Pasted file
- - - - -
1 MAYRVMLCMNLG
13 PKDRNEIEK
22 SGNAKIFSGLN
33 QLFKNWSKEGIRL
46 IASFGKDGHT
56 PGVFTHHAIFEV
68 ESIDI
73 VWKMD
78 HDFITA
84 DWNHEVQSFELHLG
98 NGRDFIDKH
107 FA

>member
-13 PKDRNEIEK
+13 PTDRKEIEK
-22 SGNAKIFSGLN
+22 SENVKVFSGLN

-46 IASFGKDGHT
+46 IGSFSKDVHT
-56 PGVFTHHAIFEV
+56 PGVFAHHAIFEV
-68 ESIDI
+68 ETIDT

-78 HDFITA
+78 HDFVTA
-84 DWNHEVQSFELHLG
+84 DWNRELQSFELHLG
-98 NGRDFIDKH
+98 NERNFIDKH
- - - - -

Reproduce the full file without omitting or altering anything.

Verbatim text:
1 MAYRVMLCMNLG
13 PKDRNEIEK
22 SGNAKIFSGLN
33 QLFKNWSKEGIRL
46 IASFGKDGHT
56 PGVFTHHAIFEV
68 ESIDI
73 VWKMD
78 HDFITA
84 DWNHEVQSFELHLG
98 NGRDFIDKH
107 FA

>member
-13 PKDRNEIEK
+13 PTDRKEIEK
-22 SGNAKIFSGLN
+22 SENVKVFSGLN

-46 IASFGKDGHT
+46 IGSFSKDVHT
-56 PGVFTHHAIFEV
+56 PGVFAHHAIFEV
-68 ESIDI
+68 ETIDT

-78 HDFITA
+78 HDFVTA
-84 DWNHEVQSFELHLG
+84 DWNRELQSFELHLG
-98 NGRDFIDKH
+98 NERNFIDKH